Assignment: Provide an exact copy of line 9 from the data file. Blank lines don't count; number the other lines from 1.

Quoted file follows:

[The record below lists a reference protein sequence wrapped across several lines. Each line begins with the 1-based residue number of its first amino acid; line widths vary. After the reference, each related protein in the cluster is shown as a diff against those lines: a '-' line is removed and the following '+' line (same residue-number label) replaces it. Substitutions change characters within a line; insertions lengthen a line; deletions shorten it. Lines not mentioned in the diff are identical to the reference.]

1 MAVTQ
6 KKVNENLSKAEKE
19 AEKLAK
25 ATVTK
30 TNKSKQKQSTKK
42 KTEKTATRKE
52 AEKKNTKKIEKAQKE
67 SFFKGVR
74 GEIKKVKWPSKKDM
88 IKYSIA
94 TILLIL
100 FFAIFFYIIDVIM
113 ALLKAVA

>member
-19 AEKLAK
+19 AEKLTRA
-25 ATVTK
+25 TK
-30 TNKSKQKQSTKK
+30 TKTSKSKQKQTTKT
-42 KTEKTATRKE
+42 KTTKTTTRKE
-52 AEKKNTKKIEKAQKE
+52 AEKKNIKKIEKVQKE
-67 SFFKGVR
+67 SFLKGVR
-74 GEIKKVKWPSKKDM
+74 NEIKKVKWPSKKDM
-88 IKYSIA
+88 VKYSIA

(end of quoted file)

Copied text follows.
67 SFFKGVR